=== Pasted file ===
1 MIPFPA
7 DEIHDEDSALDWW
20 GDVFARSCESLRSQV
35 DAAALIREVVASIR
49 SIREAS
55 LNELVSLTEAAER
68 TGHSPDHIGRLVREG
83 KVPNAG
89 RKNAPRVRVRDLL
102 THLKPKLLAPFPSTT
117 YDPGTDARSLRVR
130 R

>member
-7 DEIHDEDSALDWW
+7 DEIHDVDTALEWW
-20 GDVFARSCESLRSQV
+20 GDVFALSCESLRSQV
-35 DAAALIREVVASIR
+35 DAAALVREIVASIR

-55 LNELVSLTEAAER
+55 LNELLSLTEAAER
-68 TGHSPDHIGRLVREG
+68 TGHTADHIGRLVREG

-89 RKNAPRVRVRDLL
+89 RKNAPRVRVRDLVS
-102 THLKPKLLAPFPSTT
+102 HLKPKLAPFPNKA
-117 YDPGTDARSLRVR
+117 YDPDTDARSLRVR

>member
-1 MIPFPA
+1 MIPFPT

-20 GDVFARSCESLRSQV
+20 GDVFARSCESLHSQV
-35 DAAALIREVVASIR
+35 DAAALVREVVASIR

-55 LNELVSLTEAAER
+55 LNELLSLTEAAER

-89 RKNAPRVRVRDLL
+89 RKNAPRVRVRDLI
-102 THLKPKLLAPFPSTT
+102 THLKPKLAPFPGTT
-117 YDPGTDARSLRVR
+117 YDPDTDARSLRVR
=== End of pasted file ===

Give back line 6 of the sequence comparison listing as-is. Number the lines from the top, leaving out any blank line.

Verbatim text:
55 LNELVSLTEAAER